# Why are mesons only made of a quark-antiquark pair? [duplicate]

Why can't we have a meson made of two quarks, why does there have to be the antiquark too?

• Possible duplicates: physics.stackexchange.com/q/219710/2451 and links therein. – Qmechanic Mar 28 '19 at 18:05
• Do you know about color confinement? – PM 2Ring Mar 28 '19 at 18:05
• Possible duplicate of Why do quarks tend to bond in groups of three? – PM 2Ring Mar 28 '19 at 18:06
• Actually, tetraquark states have been likely identified, of the $\bar{q} q \bar{q}q$ type, color singlets, of course, even though the distinction between a "mesonic molecule" (mesonic nucleus) and a hadron is not quite agreed upon. – Cosmas Zachos Mar 28 '19 at 19:11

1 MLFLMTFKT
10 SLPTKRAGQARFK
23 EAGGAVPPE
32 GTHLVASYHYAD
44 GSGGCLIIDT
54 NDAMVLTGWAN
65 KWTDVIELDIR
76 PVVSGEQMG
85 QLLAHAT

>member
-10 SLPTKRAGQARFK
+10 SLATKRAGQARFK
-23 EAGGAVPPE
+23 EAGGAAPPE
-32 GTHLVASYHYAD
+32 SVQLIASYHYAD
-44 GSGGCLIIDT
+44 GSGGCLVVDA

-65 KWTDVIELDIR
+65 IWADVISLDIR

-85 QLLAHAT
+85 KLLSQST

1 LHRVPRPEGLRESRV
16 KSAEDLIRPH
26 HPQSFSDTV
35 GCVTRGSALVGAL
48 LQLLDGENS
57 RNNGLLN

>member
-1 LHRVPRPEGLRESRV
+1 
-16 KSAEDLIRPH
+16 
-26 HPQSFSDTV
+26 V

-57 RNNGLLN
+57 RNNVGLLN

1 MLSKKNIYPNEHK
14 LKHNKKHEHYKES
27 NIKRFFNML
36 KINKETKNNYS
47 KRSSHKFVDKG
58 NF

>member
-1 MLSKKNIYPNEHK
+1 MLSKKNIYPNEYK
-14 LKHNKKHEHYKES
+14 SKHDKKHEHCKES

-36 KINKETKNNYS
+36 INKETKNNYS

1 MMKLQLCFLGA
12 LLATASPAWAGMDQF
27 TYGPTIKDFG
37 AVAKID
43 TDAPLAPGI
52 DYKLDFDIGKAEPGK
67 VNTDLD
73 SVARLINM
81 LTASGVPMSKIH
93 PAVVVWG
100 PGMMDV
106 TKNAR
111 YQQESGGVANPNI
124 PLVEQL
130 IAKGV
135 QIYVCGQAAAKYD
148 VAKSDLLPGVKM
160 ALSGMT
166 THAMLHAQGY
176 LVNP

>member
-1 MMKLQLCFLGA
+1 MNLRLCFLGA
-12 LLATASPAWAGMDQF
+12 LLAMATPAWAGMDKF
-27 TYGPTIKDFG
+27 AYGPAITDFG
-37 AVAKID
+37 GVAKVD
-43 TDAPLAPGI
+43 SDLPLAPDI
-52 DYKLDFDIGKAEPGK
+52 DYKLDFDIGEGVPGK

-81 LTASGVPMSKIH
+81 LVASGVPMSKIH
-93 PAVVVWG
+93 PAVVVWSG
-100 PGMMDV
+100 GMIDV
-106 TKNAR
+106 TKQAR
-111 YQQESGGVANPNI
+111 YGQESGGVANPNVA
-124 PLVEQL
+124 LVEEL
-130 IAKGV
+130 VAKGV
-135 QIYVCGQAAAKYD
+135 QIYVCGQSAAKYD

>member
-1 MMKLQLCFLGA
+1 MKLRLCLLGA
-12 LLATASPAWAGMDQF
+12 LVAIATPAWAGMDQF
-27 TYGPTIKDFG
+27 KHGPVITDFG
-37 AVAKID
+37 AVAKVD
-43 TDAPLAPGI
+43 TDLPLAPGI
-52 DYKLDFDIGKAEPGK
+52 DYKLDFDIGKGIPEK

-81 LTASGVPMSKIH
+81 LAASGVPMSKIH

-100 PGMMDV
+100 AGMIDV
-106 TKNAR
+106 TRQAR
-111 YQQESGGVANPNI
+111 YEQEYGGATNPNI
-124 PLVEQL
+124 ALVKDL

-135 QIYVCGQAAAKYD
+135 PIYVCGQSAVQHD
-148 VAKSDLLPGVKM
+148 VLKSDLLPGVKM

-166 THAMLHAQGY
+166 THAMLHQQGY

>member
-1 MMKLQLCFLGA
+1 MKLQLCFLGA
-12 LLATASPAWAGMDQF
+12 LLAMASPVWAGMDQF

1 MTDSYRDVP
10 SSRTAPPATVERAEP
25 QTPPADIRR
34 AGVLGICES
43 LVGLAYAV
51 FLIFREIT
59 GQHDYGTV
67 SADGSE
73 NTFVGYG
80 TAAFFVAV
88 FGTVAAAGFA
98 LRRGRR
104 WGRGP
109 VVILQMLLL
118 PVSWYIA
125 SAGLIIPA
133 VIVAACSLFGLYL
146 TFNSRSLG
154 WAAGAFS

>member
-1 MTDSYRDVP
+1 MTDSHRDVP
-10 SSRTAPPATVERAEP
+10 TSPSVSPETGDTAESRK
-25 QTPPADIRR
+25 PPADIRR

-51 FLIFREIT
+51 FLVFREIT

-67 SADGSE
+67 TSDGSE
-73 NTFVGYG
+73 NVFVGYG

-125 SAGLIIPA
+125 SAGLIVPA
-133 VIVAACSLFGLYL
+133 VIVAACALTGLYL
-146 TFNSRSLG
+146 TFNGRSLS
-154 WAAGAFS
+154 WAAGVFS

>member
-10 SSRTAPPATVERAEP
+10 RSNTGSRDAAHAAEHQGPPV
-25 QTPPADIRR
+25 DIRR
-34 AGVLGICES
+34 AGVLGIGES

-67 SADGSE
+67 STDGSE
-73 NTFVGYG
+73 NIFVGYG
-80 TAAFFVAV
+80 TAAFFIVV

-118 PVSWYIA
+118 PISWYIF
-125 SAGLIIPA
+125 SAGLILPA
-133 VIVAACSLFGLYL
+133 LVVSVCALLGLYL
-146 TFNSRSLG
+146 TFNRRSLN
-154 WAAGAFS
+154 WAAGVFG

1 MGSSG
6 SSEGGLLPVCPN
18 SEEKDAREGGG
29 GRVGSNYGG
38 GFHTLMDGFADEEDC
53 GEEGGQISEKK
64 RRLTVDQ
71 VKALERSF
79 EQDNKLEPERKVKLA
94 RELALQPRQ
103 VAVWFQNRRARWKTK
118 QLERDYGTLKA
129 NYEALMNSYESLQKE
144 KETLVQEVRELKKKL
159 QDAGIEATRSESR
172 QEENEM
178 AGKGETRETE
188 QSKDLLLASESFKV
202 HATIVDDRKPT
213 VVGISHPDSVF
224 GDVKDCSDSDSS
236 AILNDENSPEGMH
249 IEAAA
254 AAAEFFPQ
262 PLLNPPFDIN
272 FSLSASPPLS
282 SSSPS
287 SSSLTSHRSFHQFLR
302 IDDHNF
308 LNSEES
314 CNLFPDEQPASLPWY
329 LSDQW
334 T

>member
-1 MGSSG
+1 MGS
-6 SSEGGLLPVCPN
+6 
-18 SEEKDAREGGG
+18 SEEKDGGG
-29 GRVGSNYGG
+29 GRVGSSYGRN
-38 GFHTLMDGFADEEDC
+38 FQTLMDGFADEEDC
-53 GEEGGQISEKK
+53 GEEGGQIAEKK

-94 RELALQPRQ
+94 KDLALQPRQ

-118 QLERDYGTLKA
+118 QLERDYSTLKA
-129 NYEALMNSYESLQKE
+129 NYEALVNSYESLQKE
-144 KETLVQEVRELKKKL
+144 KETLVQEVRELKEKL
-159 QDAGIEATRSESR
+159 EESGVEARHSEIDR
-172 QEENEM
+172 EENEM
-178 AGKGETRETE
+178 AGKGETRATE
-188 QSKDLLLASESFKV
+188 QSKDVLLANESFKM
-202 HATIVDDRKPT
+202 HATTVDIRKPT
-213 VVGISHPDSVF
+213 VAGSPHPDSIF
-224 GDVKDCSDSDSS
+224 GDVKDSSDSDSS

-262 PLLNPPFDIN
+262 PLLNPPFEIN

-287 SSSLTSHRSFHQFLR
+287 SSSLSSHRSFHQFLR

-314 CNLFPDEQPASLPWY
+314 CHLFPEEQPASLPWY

• @Cosmas Also pentaquarks. "One option is that they are truly made of five quarks, with all of them mixed together evenly within a single hadron. Another possibility is that the pentaquarks are really a baryon and a meson stuck together to form a loosely bound molecule" Although a genuine pentaquark would be kind of cool, I'm betting on option b. – PM 2Ring Mar 29 '19 at 11:40